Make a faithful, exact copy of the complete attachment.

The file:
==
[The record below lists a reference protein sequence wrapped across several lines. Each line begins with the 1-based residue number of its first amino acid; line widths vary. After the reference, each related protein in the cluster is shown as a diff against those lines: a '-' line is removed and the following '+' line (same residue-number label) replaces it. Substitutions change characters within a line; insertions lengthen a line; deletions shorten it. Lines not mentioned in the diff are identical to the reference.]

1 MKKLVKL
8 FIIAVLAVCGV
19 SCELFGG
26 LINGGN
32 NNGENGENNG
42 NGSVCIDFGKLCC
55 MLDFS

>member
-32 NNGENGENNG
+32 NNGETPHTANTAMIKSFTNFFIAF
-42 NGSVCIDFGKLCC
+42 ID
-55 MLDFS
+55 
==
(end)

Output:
[The record below lists a reference protein sequence wrapped across several lines. Each line begins with the 1-based residue number of its first amino acid; line widths vary. After the reference, each related protein in the cluster is shown as a diff against those lines: a '-' line is removed and the following '+' line (same residue-number label) replaces it. Substitutions change characters within a line; insertions lengthen a line; deletions shorten it. Lines not mentioned in the diff are identical to the reference.]

1 MKKLVKL
8 FIIAVLAVCGV
19 SCELFGG
26 LINGGN
32 NNGENGENNG
42 NGSVCIDFGKLCC
55 MLDFS

>member
-32 NNGENGENNG
+32 NNGETPHTANTAMIKSFTNFFIAF
-42 NGSVCIDFGKLCC
+42 ID
-55 MLDFS
+55 